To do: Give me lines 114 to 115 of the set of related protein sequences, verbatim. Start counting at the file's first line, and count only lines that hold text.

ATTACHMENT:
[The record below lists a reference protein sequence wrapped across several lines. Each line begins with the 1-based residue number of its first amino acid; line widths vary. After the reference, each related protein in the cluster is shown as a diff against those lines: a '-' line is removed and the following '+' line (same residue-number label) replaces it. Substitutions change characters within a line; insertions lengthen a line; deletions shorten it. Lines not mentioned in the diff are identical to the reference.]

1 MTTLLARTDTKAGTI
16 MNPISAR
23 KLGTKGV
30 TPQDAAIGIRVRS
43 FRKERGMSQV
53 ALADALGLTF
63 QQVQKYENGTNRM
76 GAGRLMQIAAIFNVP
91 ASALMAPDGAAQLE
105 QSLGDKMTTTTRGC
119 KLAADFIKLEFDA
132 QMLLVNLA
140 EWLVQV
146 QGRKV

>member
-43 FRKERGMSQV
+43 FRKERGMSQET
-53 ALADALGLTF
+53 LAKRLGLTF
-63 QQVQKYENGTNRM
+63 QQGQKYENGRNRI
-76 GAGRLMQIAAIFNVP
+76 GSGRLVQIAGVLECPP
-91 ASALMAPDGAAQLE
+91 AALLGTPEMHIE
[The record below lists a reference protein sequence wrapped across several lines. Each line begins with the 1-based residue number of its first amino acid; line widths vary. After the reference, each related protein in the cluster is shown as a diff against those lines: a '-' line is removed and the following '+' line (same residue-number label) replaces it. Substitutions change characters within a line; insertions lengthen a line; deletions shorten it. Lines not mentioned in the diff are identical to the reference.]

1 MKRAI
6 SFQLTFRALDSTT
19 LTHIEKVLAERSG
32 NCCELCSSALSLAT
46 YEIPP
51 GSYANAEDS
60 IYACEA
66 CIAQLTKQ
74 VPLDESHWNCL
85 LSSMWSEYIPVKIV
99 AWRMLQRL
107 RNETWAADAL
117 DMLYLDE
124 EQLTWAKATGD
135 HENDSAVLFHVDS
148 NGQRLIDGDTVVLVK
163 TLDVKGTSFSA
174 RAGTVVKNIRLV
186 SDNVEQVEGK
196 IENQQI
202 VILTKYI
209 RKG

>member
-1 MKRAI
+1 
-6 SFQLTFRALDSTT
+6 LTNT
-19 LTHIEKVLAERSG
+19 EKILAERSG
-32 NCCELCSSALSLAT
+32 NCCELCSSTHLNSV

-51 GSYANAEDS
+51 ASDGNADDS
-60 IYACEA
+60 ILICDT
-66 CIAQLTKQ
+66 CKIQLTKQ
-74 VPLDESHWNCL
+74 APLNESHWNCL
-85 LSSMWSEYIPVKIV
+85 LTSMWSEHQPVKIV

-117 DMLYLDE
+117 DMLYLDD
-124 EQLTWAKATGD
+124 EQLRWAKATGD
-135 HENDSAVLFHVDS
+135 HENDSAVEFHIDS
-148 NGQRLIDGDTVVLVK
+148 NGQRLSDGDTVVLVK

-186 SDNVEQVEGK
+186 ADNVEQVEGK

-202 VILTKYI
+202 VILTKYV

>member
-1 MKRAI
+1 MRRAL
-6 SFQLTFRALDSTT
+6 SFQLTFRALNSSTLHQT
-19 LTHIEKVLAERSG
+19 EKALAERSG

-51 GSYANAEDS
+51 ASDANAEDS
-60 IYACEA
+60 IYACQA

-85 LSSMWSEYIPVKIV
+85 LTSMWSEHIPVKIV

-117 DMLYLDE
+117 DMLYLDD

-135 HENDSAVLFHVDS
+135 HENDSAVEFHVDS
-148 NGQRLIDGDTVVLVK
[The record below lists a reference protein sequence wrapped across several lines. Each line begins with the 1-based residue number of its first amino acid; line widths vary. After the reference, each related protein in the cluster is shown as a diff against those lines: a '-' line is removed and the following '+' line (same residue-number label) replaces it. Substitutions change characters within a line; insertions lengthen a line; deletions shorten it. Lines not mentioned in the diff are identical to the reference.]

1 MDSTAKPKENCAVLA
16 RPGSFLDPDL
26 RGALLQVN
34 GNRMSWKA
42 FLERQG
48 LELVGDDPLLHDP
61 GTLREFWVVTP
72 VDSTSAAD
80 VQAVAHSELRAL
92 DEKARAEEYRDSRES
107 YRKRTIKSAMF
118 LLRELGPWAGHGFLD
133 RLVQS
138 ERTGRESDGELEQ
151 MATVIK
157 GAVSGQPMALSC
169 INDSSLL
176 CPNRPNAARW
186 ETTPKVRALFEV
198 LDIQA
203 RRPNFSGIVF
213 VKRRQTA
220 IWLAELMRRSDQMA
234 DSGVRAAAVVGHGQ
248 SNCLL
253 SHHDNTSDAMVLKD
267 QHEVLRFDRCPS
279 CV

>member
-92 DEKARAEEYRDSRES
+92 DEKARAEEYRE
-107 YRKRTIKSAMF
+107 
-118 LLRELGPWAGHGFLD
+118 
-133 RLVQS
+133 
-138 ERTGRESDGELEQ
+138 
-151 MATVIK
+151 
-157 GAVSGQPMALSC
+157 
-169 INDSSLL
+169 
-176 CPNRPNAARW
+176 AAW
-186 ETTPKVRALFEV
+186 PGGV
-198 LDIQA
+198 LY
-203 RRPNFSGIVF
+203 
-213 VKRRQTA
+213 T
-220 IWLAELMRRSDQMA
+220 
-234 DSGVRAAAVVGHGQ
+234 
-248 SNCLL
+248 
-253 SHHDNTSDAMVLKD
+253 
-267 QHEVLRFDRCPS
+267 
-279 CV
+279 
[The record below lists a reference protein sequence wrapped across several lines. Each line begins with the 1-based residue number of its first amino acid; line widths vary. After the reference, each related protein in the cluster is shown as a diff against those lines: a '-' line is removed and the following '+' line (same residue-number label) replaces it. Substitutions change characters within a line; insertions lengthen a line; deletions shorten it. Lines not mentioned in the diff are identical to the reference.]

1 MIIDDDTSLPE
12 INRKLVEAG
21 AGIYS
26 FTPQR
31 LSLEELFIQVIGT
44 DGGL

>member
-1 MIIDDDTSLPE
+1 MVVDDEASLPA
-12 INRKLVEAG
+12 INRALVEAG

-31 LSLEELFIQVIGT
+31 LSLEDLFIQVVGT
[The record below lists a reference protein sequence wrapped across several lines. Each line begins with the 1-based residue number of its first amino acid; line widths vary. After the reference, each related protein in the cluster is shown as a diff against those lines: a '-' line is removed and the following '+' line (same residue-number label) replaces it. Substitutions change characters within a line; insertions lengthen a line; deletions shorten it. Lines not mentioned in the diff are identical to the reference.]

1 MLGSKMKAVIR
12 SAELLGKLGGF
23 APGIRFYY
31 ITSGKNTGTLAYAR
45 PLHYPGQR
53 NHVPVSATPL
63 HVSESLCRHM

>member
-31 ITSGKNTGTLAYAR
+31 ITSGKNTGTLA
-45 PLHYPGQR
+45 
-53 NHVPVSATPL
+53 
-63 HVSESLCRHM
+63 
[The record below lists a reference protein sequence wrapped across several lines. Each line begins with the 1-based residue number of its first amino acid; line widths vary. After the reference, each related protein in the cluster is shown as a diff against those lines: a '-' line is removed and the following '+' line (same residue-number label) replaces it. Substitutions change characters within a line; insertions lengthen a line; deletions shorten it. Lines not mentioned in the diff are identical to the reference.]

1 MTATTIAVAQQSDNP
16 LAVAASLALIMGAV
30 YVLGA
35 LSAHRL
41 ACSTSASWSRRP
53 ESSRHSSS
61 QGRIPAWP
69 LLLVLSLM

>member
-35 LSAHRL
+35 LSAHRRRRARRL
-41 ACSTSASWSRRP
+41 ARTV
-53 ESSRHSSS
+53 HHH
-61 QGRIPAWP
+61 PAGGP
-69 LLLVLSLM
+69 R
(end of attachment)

151 MATVIK
157 GAVSGQPMALSC